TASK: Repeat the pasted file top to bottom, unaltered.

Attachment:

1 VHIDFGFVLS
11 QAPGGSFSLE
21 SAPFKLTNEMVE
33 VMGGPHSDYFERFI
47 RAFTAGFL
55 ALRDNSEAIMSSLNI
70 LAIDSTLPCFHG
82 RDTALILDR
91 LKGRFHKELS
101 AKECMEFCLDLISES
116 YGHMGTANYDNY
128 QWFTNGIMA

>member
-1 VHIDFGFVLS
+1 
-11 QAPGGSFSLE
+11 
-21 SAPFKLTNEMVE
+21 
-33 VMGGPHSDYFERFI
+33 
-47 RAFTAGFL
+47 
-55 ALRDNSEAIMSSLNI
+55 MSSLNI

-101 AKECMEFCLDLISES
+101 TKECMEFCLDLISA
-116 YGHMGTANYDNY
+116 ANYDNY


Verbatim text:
1 VHIDFGFVLS
11 QAPGGSFSLE
21 SAPFKLTNEMVE
33 VMGGPHSDYFERFI
47 RAFTAGFL
55 ALRDNSEAIMSSLNI
70 LAIDSTLPCFHG
82 RDTALILDR
91 LKGRFHKELS
101 AKECMEFCLDLISES
116 YGHMGTANYDNY
128 QWFTNGIMA

>member
-1 VHIDFGFVLS
+1 
-11 QAPGGSFSLE
+11 
-21 SAPFKLTNEMVE
+21 
-33 VMGGPHSDYFERFI
+33 
-47 RAFTAGFL
+47 
-55 ALRDNSEAIMSSLNI
+55 MSSLNI

-101 AKECMEFCLDLISES
+101 TKECMEFCLDLISA
-116 YGHMGTANYDNY
+116 ANYDNY